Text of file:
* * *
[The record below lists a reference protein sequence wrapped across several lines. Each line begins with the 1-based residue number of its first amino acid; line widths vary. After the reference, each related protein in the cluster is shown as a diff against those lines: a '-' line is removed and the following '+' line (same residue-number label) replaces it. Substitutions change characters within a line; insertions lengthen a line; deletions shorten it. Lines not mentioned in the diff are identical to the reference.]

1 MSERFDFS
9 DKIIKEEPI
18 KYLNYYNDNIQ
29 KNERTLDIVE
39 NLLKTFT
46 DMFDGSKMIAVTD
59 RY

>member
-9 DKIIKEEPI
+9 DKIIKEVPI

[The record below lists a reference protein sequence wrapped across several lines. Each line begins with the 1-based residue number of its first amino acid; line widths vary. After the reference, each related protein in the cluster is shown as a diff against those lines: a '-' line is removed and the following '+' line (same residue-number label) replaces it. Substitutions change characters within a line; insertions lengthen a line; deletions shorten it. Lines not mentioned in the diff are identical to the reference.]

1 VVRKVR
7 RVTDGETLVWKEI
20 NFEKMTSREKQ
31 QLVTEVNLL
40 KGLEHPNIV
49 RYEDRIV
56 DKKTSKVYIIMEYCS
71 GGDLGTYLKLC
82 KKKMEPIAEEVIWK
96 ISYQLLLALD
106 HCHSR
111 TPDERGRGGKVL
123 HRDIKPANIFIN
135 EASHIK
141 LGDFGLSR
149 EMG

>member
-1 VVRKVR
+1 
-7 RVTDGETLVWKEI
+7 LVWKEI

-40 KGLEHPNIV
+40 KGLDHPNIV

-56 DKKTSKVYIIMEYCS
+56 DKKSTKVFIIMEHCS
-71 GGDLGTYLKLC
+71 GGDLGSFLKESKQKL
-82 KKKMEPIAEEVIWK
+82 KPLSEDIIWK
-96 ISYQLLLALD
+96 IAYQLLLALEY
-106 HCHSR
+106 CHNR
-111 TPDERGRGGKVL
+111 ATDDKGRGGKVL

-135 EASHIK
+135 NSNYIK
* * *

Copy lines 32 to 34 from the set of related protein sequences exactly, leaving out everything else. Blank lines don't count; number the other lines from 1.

-7 RVTDGETLVWKEI
+7 LVWKEI

-40 KGLEHPNIV